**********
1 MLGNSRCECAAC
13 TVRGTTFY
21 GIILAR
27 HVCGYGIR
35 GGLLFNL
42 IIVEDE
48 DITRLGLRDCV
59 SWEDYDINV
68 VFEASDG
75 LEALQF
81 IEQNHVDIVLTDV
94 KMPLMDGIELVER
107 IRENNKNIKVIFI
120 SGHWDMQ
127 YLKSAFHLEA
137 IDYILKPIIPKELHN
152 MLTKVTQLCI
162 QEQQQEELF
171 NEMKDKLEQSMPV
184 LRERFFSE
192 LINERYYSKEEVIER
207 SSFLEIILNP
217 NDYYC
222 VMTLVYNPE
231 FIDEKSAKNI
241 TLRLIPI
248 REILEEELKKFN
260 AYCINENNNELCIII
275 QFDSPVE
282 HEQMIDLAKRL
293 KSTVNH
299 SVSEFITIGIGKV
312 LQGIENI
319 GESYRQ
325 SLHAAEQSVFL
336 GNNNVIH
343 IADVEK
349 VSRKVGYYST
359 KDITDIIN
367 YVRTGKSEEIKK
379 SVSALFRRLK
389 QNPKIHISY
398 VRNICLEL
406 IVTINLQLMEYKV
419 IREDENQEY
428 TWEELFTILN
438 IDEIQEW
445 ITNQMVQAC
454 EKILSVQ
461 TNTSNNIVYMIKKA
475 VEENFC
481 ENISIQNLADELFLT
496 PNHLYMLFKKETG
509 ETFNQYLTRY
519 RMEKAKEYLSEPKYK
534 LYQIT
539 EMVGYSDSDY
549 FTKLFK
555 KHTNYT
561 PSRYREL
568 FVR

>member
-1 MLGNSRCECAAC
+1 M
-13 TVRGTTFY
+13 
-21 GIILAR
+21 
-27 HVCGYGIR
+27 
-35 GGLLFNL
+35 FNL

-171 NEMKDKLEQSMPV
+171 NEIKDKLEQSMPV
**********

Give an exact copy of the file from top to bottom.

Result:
1 MLGNSRCECAAC
13 TVRGTTFY
21 GIILAR
27 HVCGYGIR
35 GGLLFNL
42 IIVEDE
48 DITRLGLRDCV
59 SWEDYDINV
68 VFEASDG
75 LEALQF
81 IEQNHVDIVLTDV
94 KMPLMDGIELVER
107 IRENNKNIKVIFI
120 SGHWDMQ
127 YLKSAFHLEA
137 IDYILKPIIPKELHN
152 MLTKVTQLCI
162 QEQQQEELF
171 NEMKDKLEQSMPV
184 LRERFFSE
192 LINERYYSKEEVIER
207 SSFLEIILNP
217 NDYYC
222 VMTLVYNPE
231 FIDEKSAKNI
241 TLRLIPI
248 REILEEELKKFN
260 AYCINENNNELCIII
275 QFDSPVE
282 HEQMIDLAKRL
293 KSTVNH
299 SVSEFITIGIGKV
312 LQGIENI
319 GESYRQ
325 SLHAAEQSVFL
336 GNNNVIH
343 IADVEK
349 VSRKVGYYST
359 KDITDIIN
367 YVRTGKSEEIKK
379 SVSALFRRLK
389 QNPKIHISY
398 VRNICLEL
406 IVTINLQLMEYKV
419 IREDENQEY
428 TWEELFTILN
438 IDEIQEW
445 ITNQMVQAC
454 EKILSVQ
461 TNTSNNIVYMIKKA
475 VEENFC
481 ENISIQNLADELFLT
496 PNHLYMLFKKETG
509 ETFNQYLTRY
519 RMEKAKEYLSEPKYK
534 LYQIT
539 EMVGYSDSDY
549 FTKLFK
555 KHTNYT
561 PSRYREL
568 FVR

>member
-1 MLGNSRCECAAC
+1 M
-13 TVRGTTFY
+13 
-21 GIILAR
+21 
-27 HVCGYGIR
+27 
-35 GGLLFNL
+35 FNL

-171 NEMKDKLEQSMPV
+171 NEIKDKLEQSMPV